‘The stalling is disgraceful, because when it comes to abortion, time is of the essence,’ says Amy. ‘Terrified women who need help are still finding themselves in situations they should not be in. On paper, we may have moved on, but not enough. In law, women should now be able to access an abortion as long as the pregnancy is under 12 weeks. The fact people are still debating it means there is still a question mark there. It’s still a grey area, and it shouldn’t be.’

Amy is 30 now, working as a promotional model, and is bright, articulate and informed. She is a mother, too, having become pregnant with her son Adam, now 12, just two months after losing her first baby.

‘I’ve always taken him to Jasmine’s grave, but he’s only ever known her as Princess Jasmine. I never used the word “daughter”. But one day one of his friends was with us — everyone around here knows what happened — and talked about Jasmine being Adam’s sister, which confused him.

‘I did tell him part of the story, obviously not the full story, but I will have to do that one day.’

Amy’s pregnancy at just 16 was no accident. It was planned. ‘I wanted a baby. I wanted someone to love and who would love me. I loved my boyfriend. I wanted us to be a family.’

Amy discovered her firstborn had a fatal abnormality that would cause her to die soon after birth during her 12-week scan. Pictured: Amy with her mother

Amy discovered her firstborn had a fatal abnormality that would cause her to die soon after birth during her 12-week scan. Pictured: Amy with her mother

Amy discovered her firstborn had a fatal abnormality that would cause her to die soon after birth during her 12-week scan. Pictured: Amy with her mother 

She was a teenager who knew her own mind, but Amy had had a difficult upbringing. Her mother had issues with alcohol and dependency, and Amy was effectively in care.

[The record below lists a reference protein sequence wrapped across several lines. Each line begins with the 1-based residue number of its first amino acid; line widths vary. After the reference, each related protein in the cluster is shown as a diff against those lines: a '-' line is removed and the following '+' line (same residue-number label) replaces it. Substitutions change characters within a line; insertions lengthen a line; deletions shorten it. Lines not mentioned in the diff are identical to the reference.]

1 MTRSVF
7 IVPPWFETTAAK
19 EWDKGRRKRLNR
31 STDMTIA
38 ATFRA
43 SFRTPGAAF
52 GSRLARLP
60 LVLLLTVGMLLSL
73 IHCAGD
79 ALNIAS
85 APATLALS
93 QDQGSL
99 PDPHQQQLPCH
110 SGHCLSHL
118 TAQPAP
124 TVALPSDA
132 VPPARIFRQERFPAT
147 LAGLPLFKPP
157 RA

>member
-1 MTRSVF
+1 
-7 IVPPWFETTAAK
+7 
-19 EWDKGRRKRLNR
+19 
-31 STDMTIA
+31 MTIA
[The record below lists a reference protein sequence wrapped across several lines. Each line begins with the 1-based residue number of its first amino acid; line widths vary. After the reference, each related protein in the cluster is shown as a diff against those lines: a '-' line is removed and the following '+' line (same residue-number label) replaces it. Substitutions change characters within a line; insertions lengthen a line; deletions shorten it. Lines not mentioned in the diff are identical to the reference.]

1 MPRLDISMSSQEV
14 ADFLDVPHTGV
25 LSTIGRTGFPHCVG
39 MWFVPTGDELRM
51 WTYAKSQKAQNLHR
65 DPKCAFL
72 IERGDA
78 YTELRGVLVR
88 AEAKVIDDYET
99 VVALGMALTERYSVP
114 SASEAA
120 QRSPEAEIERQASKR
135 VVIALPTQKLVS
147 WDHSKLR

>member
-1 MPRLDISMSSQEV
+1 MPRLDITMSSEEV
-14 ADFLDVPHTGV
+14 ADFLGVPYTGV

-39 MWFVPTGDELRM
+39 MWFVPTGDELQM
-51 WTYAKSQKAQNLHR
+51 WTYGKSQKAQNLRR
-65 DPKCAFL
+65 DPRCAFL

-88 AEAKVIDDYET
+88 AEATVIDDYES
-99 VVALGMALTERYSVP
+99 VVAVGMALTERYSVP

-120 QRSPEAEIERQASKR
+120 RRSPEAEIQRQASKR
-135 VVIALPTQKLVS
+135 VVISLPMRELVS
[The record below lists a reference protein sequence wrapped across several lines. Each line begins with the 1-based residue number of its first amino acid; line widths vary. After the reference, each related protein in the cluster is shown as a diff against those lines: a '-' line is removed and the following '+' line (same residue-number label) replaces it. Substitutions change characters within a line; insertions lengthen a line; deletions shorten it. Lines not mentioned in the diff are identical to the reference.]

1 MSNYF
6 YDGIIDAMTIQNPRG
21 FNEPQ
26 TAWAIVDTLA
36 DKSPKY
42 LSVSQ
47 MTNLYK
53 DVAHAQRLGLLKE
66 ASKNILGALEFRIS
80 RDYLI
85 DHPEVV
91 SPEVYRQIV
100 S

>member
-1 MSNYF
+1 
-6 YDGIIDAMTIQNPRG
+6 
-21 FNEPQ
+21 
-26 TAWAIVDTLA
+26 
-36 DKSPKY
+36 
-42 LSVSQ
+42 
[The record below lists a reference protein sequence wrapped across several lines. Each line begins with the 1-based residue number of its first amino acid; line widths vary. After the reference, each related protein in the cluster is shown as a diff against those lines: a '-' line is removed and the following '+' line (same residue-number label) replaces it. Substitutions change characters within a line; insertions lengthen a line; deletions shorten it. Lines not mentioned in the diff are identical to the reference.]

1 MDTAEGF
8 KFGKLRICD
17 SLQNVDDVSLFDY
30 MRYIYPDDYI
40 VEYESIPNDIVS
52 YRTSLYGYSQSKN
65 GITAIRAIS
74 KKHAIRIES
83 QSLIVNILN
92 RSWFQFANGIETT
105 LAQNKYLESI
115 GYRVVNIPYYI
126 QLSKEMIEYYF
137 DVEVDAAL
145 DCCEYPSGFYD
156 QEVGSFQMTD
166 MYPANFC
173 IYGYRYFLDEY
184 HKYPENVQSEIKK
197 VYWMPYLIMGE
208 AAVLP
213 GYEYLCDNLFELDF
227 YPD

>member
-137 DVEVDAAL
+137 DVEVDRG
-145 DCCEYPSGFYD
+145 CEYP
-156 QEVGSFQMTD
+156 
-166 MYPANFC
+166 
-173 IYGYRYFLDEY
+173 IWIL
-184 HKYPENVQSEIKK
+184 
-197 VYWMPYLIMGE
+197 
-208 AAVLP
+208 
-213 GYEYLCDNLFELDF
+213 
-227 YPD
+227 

‘I was living in a B&B — it wasn’t a place for a teenager. I was still a child.’ Her pregnancy seemed to offer an escape. ‘I was so happy. It was the new start I’d wanted.’

Her family and her boyfriend’s family were shocked, but supportive. Both mothers were excited about the 12-week scan, on Amy’s 17th birthday. But during the scan, the sonographer went quiet, then said she needed to consult a superior.

Amy’s baby had anencephaly, a fatal abnormality which means the brain does not develop. The child would die soon after birth.

‘I was in shock. To me it wasn’t English. I had no idea what he was talking about. I panicked and ran off down the road, to where my mum was waiting.’

She stresses that she had never considered an abortion before. ‘At the time, I would have said I was pro-life, although I’d never even heard that term.’

When Amy got home, she Googled anencephaly. Pictures can be horrific; she was not mentally prepared for what she saw.

Amy recalls the chief social worker telling her that she has to have the baby and she would be arrested if she tried to go to England for an abortion. Pictured: Activists in Dublin in 2018

Amy recalls the chief social worker telling her that she has to have the baby and she would be arrested if she tried to go to England for an abortion. Pictured: Activists in Dublin in 2018

Amy recalls the chief social worker telling her that she has to have the baby and she would be arrested if she tried to go to England for an abortion. Pictured: Activists in Dublin in 2018

‘I remember thinking “I don’t want her in there. I can’t do this.” It felt like I had an alien in my belly.’

Abortion was illegal, but everyone knew girls could travel to England for the procedure. Amy rues the day she told her social workers she was pregnant — and wanted their help to arrange an abortion.

‘It was the one time I tried to do things the right way,’ she says. ‘I genuinely thought they would help. But instead all their Catholic views came out. They were horrified.’